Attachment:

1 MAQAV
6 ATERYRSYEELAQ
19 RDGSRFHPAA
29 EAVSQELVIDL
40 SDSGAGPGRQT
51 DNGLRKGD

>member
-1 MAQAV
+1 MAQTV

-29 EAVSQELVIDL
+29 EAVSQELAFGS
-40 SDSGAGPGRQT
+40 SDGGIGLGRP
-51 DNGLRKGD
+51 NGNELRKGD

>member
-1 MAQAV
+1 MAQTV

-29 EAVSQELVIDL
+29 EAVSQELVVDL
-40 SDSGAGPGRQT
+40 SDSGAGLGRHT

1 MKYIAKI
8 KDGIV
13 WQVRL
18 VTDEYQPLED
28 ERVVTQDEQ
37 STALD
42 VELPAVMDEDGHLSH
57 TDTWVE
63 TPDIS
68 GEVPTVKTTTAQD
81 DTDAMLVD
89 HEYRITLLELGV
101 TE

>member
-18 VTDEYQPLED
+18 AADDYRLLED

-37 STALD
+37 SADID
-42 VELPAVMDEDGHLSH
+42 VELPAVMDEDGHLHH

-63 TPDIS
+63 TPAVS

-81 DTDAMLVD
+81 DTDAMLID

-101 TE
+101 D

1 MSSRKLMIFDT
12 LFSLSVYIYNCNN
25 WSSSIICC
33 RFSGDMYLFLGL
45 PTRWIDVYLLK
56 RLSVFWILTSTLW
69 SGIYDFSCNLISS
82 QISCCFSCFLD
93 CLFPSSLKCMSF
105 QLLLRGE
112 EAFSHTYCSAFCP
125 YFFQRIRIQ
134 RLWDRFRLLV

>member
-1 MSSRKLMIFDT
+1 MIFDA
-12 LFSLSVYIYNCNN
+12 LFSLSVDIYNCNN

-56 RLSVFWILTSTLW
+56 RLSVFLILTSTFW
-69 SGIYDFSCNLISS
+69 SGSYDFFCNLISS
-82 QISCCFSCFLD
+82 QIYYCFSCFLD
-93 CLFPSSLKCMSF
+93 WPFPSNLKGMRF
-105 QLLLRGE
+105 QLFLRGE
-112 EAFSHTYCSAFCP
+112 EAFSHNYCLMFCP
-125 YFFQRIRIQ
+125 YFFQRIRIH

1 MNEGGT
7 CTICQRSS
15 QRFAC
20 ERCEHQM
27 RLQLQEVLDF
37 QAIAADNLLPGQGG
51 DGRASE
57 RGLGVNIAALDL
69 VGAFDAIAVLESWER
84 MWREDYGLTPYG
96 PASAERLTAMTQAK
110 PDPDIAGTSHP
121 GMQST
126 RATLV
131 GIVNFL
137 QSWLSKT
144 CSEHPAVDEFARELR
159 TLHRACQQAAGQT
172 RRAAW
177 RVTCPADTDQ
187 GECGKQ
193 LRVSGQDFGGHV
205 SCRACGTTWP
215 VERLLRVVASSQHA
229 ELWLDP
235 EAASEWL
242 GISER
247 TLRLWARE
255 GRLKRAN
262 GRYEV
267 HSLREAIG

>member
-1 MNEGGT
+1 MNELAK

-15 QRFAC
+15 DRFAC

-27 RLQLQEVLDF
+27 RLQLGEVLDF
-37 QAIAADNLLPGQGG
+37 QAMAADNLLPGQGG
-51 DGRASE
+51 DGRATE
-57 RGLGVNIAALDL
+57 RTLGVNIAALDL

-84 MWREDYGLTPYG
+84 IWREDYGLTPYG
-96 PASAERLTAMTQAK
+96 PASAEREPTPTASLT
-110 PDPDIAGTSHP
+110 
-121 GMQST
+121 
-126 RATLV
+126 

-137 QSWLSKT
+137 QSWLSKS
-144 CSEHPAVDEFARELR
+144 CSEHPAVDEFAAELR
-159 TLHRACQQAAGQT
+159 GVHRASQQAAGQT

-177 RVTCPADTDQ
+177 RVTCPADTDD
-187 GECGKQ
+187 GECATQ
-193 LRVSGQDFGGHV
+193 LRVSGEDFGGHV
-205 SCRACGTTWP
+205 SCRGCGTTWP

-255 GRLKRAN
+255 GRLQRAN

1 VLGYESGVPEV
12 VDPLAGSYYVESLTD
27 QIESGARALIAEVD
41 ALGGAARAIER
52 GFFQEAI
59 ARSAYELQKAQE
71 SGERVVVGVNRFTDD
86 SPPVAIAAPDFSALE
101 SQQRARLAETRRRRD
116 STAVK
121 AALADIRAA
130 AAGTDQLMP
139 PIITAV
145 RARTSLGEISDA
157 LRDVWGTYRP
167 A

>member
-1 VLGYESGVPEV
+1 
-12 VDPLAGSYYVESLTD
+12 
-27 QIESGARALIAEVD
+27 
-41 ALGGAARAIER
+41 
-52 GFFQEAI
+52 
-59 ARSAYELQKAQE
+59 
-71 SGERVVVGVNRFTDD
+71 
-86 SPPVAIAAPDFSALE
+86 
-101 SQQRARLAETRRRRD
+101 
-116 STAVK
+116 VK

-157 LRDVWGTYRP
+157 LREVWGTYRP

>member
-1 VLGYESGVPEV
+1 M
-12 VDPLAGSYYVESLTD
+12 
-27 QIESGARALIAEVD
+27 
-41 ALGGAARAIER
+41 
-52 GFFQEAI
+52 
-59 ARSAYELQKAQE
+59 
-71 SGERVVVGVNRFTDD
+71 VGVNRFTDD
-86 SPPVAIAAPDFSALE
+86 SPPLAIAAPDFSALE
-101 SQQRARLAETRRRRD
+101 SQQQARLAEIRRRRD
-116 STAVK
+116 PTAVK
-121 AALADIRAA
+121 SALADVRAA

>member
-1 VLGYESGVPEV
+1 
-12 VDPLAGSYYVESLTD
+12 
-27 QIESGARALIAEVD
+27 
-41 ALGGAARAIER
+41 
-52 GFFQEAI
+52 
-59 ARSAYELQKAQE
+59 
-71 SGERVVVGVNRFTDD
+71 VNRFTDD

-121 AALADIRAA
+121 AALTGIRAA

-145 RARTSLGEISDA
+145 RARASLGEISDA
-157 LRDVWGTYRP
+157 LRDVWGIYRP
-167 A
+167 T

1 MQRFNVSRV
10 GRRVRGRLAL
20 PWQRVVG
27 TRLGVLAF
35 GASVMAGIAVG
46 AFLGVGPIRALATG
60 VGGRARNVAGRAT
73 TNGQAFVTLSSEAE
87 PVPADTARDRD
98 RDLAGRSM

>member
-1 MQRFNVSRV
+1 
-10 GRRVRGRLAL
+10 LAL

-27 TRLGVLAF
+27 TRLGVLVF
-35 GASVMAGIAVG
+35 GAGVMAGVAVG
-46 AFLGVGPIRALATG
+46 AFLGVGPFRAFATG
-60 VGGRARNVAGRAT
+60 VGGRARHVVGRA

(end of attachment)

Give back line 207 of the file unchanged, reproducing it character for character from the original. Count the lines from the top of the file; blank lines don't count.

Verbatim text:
-101 SQQRARLAETRRRRD